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'Happy Birthday' the Subject of Newest Copyright Litigation

'Happy Birthday' the Subject of Newest Copyright Litigation
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First there was the Apple (NASDAQ: AAPL) versus Samsung battle that has continued to crown winners on both sides. On Thursday, there was the Myriad (NASDAQ: MYGN) case that went all the way to the Supreme Court, and now, in what might be the oddest, yet happiest case involving usage rights, Warner Music Group, a past division of Time Warner (NYSE: TWX), that was later taken private, finds itself in a lawsuit involving, “Happy Birthday.”

Yes, what is known as the most popular song in the world and sung multiple times each year by just about everybody in the United States is a copyrighted song. The copyright is held by Warner Music. This means that every time you and everybody else “perform” it, you technically owe Warner Music a royalty.

Warner doesn’t have a secret team of operatives staking out every balloon and cake-laden birthday party but legally speaking, the company could demand payment.

If, however, you’re a major media company or movie studio, you are paying for the rights to the song. If you don’t, it’s likely that you’ll find yourself in the middle of litigation.

But not everybody believes that Warner does own the copyright and one production company has filed a lawsuit looking for class-action status. Good Morning to You Productions is making a documentary about the song. It claims that the song was first published in 1893 as “Good Morning to All” and by 1901, the public sang the words to “Happy Birthday to You.”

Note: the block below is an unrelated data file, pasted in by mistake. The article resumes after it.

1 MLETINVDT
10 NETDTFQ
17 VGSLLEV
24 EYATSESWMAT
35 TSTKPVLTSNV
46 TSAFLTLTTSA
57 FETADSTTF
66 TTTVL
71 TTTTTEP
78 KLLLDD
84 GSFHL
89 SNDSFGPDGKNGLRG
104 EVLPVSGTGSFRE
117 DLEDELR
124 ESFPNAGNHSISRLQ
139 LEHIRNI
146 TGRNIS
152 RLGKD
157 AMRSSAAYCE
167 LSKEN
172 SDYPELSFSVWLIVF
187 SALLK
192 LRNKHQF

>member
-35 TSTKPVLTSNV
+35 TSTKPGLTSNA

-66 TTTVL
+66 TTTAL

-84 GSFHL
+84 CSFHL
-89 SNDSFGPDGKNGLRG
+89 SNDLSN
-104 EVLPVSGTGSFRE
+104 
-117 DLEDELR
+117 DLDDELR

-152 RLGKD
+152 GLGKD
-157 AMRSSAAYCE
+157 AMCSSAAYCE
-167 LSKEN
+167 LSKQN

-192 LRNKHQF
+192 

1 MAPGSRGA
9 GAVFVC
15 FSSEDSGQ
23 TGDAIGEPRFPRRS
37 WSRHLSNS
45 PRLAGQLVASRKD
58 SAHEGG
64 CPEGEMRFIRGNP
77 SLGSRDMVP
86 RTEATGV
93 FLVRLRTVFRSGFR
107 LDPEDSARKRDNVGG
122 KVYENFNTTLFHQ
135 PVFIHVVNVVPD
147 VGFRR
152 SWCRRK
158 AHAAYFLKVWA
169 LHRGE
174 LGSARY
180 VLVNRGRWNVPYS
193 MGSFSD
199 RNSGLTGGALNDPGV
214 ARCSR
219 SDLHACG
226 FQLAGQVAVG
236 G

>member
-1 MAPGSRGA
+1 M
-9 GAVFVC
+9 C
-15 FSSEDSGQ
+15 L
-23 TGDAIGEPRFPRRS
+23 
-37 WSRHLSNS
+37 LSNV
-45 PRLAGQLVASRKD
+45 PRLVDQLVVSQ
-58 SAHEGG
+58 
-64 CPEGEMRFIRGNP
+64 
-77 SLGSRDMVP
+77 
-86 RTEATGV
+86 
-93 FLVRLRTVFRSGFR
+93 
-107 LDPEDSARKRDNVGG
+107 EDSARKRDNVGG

Warner claims that its acquisition of Birch Tree Ltd in 1998, which purchased the rights to the song, “Good Morning to All” in 1893 is the basis of the patent.

According to NBC News, Robert Brauneis, a professor at George Washington University Law School, searched for evidence of a copyright for a combination of “Good Morning to All” and “Happy Birthday to You” and was unable to find one.

On the surface, it appears that the case has merit. The plaintiffs want Warner to give up its claim to the song and return the money it has collected in copyright revenue from the song. How much is that? According to CNN, Warner collects $2 million each year on the song.

Right now, the story is making its way around the “odd news” websites but if the facts are true as Good Morning to You Productions claims, this could be everything but a story buried in the low-traffic sections of websites and newspapers.

Posted-In: News Legal Events General Best of Benzinga


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